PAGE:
Monday, October 17, 2016

Rocktober Deep Cut Artist #11: The Hold Steady

For the criteria for bands and artists to be considered "deep cut artists," click here.

Band or artist:  The Hold Steady
Where from:  USA (Minneapolis/Brooklyn)
Years active: 2004-present
Number of studio albums:  6
Highest-charting single on the Billboard Hot 100:  N/A
Highest-charting studio album on the Billboard 200:  Heaven Is Whenever (#26)

The Hold Steady is one of my favorite bands of the last fifteen years.  I first heard of them in an article in Esquire (I think) eleven or twelve years ago, listing albums put out since 2000 that everyone should own (or something like that), and The Hold Steady's debut album, Almost Killed Me, was on the list.  I can't remember the exact phrasing, but it said you would like the band if you're into AC/DC and read a lot.  I didn't read a lot, but I was certainly into AC/DC, so I decided to check them out. 

By the time I read the article, the band had just released their second album, 2005's Separation Sunday.  I bought that, and it was unlike anything I had ever heard before.  Lead singer Craig Finn was half-singing, half-talking these intricate and interesting lyrics about religion, drugs, teenagers, and recurring characters, on top of rock riffs.  I then bought Almost Killed Me, and it was more of the same.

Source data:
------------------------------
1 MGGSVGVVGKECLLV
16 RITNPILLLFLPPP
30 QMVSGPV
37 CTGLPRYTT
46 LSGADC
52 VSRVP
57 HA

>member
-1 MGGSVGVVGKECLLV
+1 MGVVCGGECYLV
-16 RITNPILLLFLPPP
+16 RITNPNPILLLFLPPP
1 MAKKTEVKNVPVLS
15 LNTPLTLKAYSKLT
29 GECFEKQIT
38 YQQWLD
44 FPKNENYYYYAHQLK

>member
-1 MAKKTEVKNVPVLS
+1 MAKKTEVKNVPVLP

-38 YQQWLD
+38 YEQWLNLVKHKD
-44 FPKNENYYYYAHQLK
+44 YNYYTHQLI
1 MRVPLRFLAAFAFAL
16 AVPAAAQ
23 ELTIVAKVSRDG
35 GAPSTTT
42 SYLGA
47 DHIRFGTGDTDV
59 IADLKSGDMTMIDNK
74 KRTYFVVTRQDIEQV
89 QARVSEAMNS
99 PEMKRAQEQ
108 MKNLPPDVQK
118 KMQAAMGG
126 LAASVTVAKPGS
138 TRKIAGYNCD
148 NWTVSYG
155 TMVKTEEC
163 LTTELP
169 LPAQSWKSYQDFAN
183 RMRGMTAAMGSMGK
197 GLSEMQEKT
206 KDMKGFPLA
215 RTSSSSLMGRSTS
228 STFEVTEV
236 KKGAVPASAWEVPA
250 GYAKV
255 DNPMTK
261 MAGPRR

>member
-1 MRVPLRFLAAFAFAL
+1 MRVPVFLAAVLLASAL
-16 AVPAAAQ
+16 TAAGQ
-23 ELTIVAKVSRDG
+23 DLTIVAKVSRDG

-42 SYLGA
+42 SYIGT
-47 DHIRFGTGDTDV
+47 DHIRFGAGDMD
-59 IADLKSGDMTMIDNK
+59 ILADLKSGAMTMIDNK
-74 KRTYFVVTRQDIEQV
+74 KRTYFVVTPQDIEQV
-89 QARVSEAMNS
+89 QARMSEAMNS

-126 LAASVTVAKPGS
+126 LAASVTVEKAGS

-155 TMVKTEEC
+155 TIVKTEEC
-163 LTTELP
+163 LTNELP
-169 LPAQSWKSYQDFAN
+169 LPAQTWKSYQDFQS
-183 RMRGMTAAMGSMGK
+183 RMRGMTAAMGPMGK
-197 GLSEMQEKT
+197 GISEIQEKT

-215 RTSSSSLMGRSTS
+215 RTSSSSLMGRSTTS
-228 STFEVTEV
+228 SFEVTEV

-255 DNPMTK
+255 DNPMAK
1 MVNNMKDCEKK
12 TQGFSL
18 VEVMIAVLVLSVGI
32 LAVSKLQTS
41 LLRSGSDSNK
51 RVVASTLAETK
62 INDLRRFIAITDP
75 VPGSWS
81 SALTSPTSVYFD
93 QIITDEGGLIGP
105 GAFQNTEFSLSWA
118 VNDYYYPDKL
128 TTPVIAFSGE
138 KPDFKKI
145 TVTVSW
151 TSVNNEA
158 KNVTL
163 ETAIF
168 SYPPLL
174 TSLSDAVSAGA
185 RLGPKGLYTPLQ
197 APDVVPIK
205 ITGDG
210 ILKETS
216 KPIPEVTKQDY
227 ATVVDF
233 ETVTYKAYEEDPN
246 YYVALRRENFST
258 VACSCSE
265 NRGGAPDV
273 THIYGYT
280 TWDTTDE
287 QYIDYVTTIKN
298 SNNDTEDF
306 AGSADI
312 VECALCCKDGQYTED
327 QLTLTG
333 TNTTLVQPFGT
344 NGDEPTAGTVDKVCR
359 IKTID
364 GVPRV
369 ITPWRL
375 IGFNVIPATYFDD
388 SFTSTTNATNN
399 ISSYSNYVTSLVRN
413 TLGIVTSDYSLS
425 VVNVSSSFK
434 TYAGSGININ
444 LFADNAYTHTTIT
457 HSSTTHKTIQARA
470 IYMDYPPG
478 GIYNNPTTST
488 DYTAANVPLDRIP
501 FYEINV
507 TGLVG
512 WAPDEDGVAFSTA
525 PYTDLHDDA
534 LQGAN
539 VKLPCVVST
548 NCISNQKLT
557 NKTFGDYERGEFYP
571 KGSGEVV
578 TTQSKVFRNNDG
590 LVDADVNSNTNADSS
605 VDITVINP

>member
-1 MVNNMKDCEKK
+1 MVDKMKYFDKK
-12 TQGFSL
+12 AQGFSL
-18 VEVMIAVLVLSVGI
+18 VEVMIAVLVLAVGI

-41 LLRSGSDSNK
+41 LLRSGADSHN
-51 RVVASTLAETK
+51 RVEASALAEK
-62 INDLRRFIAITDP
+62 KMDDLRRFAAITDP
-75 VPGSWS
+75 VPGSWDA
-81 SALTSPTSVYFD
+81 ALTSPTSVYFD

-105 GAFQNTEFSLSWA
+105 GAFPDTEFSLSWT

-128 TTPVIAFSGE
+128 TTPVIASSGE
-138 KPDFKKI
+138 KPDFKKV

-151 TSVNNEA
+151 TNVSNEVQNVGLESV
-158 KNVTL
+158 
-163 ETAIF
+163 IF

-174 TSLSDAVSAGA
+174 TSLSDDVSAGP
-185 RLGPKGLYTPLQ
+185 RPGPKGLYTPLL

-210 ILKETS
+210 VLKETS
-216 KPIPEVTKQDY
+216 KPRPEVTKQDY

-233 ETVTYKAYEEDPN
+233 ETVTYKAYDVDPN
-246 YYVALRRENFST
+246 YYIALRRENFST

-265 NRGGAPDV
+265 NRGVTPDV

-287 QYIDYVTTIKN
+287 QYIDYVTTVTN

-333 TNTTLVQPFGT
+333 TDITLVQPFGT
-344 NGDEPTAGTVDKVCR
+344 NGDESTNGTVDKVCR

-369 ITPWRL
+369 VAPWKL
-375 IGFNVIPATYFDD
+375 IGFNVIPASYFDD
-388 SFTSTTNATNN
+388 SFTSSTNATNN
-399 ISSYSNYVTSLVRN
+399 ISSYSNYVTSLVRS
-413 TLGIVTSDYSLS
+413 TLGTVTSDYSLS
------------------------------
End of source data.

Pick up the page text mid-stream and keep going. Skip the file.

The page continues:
I thought both albums were great, and I really liked the band's sound, but when I saw them live at Lollapalooza in 2006 and then a few months later at The Metro, "like" turned into "love."  Finn has these spasmodic dance moves, while the rest of the band just rocks out.  They have been described as America's best bar band, and that's an apt description.  At the show at The Metro in October 2006, they brought a case of High Life bottles on stage, which complemented the bottle of Jameson and keyboard player Franz Nicolay's bottle of red wine.  They looked like they were having fun, and from everything I can tell -– having now seen them a dozen more times or so –- they are.  At the end of their shows, they used to play "Killer Parties" (off of Almost Killed Me) as their last song, and Finn would say, "There is so much joy in what we do up here.  I want to thank you for being here to share that joy with us."  It's always refreshing to see artists who really appreciate being on stage and being able to play music for a living.

I try to see them every time they come to town.  In 2014, thanks to a charity drive they had, drummer (and certified mechanic!) Bobby Drake came to my house and almost changed my oil, and then I was lucky enough to go back stage that night after their show at Concord Hall (and then quasi stalk Finn at a bar a few blocks away afterward).  This year, sadly, they came to Riot Fest when I was in Europe.  The kicker is that it's the tenth anniversary of my favorite THS album, Boys and Girls in America, and they played the album in its entirety.

In honor of Boys and Girls in America's tenth anniversary, the song I'm going to play for you is my favorite song off of the album (and my favorite THS song), "Massive Nights."  It represents everything I love about The Hold Steady –- interesting lyrics, good energy, and a raucous, sing-along chorus.  I love hearing it through speakers, and even more, I love hearing it live.  Since, at the moment, I can't afford to send The Hold Steady to play live for all of you, you'll have to settle for the album version, through your speakers.

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